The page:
* Mr. BECERRA. Mr. Speaker, I rise in opposition to H.R. 4154, a bill that would cut taxes for millionaires at a time when Americans are struggling to hold on to their paychecks, their homes, and their dignity.
* Today, one in ten Americans is out of work, one in eight Americans is receiving food assistance, and one in six of our children is living in poverty. With such need in this nation, Congress's primary mission must be to create jobs and strengthen economic security for the American people. When Congress convened in January, the economy was losing 20,000 jobs each day, and we took decisive action to avert the freefall of the economy and to set it on the path to recovery. The American Recovery and Reinvestment Act made critical investments in our communities, infrastructure, education, and clean energy, and has so far created or saved as many as 1.6 million jobs.
* As a result of this decisive action by Congress, the most recent Department of Labor jobs report showed that this country lost 587,000 fewer jobs in November 2009 than January 2009. While a significant improvement over the numbers at the beginning of this year, it is clear that this recession is still exacting a devastating toll. Congress must keep its focus on creating jobs. Legislation is urgently needed to provide assistance to prepare workers to fill occupations like nursing which have a shortage of skilled workers, to invest in new job-creating technologies, and to encourage the next generation of entrepreneurs to produce the new ventures and products that will ensure that the American economy returns to its preeminent position in the world.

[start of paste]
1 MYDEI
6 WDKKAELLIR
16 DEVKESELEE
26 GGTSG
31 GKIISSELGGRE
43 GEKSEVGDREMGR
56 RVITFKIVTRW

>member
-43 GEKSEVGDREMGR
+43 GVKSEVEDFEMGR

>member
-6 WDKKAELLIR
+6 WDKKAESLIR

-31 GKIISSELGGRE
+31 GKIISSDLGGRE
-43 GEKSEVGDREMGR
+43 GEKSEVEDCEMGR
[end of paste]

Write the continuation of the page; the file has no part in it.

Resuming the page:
* This legislation does not help the millions of Americans in need nor does it set the right priorities for this country. In such dire economic times with the largest budget deficit in this nation's history, this Congress does not have the luxury of bestowing this tax cut of a quarter-trillion dollars on millionaires.
* I urge my colleagues to vote against this bill that helps only millionaires, and to turn their focus towards the problems of those Americans who are in economic crisis or could shortly be confronted with painful financial decisions if this economy does not start improving its employment outlook.